LOS ANGELES, Kalifornia (PNN) - April 5, 2021 - Researchers found that sunlight inactivates COVID-19 more than eight times more quickly than predicted. Paolo Luzzatto-Fegiz, a professor of mechanical engineering at the University of Kalifornia, Santa Barbara, and his colleagues reviewed recent studies that explored the effects of different bands of ultraviolet (UV) light - namely, UVA, UVB and UVC radiation - on SARS-CoV-2, the virus behind COVID-19.
UVA is weakest among the three while UVC is the most energetic and has been shown to inactivate viruses such as SARS-CoV-2. Nearly all of the UV radiation that reaches the surface is UVA since all of UVC and most of UVB rays are absorbed by Earth’s ozone layer.
Sunlight’s ability to inactivate viruses is often attributed to UVB, which can kill microbes. One of the studies analyzed by the researchers, for example, shows that SARS-CoV-2 becomes inactivate because UVB damages the RNA of the virus.
This study showed that UVB light could inactivate the virus in simulated saliva in around 20 minutes. But a study published a month later than the previous showed that sunlight alone could inactivate the virus in the same amount of time. This led the researchers to suspect that UVB-induced RNA inactivation “might not be the whole story”.
The second lab study showed that sunlight inactivates viruses in saliva within 10 to 20 minutes of exposure, just like UVB. Luzzatto-Fegiz and his team noted that the upper limit of this range is more than eight times faster than predicted by the first study’s theoretical models. Meanwhile, viruses cultured in a growth medium are inactivated more than three times faster than predicted.
In an article published in February in the Journal of Infectious Diseases, the researchers wrote that SARS-CoV-2 would have to be several times more sensitive to UVB than any currently known virus to make the theoretical models fit the lab study’s findings.
Alternatively, the researchers suggested that there could be another agent involved besides UVB. UVA, for example, might be playing a more active role than initially thought.
“People think of UVA as not having much of an effect, but it might be interacting with some of the molecules in the [saliva],” Luzzatto-Fegiz explained. Those molecules, in turn, could become highly reactive and interact with SARS-CoV-2, accelerating virus inactivation. This process is commonly applied in wastewater treatment. In a 2013 study, for example, researchers used UVA to disinfect wastewater.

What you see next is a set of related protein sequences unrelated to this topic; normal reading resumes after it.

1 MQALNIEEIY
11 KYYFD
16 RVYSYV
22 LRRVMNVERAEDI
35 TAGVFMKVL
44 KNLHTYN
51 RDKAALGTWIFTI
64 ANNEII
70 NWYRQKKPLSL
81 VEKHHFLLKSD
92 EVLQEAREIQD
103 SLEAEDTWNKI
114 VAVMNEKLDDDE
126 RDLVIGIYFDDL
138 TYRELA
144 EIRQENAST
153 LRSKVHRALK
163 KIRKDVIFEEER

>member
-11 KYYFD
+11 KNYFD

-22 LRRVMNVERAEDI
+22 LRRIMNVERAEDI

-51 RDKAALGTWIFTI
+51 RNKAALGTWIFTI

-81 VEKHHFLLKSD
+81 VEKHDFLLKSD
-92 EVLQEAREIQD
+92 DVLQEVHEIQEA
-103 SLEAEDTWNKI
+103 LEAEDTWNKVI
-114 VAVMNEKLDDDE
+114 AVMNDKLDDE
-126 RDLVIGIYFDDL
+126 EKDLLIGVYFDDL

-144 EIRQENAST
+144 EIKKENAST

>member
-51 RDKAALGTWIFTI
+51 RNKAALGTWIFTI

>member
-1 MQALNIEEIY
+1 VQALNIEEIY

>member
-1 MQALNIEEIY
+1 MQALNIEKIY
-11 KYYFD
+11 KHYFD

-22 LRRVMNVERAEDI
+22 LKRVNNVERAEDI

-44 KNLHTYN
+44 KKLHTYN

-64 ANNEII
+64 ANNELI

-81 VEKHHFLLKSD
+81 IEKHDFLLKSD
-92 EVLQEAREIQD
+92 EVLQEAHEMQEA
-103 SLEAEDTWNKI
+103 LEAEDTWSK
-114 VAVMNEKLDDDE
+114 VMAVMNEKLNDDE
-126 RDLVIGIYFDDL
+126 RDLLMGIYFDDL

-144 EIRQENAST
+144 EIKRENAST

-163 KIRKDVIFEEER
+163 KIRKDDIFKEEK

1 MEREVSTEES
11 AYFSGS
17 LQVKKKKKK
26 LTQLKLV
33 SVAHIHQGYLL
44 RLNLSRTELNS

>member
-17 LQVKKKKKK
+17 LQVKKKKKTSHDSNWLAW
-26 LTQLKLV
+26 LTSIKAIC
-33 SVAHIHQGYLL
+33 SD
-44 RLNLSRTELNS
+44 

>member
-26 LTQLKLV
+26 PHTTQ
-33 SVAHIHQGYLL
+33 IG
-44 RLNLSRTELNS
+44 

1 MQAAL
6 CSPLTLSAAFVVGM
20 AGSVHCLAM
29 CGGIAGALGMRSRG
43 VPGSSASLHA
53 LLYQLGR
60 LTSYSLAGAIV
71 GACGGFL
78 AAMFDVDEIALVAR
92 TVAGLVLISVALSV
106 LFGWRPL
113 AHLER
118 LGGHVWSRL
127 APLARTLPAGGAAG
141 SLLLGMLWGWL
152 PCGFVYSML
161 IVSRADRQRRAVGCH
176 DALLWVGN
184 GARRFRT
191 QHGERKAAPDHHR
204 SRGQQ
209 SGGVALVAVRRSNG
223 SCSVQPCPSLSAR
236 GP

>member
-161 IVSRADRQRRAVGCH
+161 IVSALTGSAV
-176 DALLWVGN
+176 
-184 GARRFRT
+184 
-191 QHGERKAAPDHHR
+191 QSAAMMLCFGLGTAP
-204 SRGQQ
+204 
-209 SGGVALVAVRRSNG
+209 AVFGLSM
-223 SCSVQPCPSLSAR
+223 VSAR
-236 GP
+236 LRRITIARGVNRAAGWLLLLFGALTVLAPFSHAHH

Luzzatto-Fegiz and his team noted that if SARS-CoV-2 turned out to be sensitive to weaker wavelengths of light, then sunlight might be better able to mitigate virus transmission outdoors over a broader range of latitudes and daytime hours than previously thought. Areas far from the equator tend to receive little amounts of solar radiation while the amount of sunlight that trickles in the daytime decreases during dusk and dawn.
UVA radiation can also provide more accessible and safer methods of UV disinfection. Though UVC radiation can be manufactured, it is the most damaging form of UV light, raising safety concerns and limiting its practical applications.
“UVC is great for hospitals,” said Julie McMurry, a professor of environmental and molecular toxicology at Oregon State University and a co-author of the article. “But in other environments - for instance, kitchens or subways - UVC would interact with the particulates to produce harmful ozone.”
Yangying Zhu, a professor of mechanical engineering at UC Santa Barbara and another co-author of the article, noted that there are now widely available LED bulbs that are many times stronger than sunlight. These light bulbs can be used to accelerate virus inactivation while UVA rays can be potentially used to augment air filtration systems at a relatively low risk for humans.
Overall, the researchers recommended additional experiments to fully ascertain the effects of different wavelengths of UV light on viruses placed in different mediums.